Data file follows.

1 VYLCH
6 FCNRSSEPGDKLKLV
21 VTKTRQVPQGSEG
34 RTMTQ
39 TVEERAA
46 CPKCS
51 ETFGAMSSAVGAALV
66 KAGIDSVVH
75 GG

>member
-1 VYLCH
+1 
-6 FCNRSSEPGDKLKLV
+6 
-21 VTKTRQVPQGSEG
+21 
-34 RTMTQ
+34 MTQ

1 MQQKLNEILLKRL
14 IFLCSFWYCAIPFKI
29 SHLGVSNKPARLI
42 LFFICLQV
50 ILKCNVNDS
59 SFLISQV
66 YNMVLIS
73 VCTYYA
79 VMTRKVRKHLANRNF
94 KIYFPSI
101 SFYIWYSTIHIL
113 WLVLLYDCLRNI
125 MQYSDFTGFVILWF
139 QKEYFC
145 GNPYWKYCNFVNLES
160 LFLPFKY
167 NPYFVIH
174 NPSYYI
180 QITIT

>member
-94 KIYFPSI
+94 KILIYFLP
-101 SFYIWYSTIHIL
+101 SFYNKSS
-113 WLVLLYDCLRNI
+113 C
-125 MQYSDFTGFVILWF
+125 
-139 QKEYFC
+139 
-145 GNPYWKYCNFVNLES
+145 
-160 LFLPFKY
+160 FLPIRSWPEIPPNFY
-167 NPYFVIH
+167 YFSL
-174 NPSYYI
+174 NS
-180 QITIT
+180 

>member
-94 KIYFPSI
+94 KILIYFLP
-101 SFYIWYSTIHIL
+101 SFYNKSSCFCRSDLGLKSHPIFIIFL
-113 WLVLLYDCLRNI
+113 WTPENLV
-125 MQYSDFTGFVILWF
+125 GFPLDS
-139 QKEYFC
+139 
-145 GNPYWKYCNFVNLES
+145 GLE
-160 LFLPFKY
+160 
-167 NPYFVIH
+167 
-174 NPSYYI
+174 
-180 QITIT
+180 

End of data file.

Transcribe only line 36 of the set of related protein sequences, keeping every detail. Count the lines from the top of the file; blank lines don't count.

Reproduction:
174 NPSYYI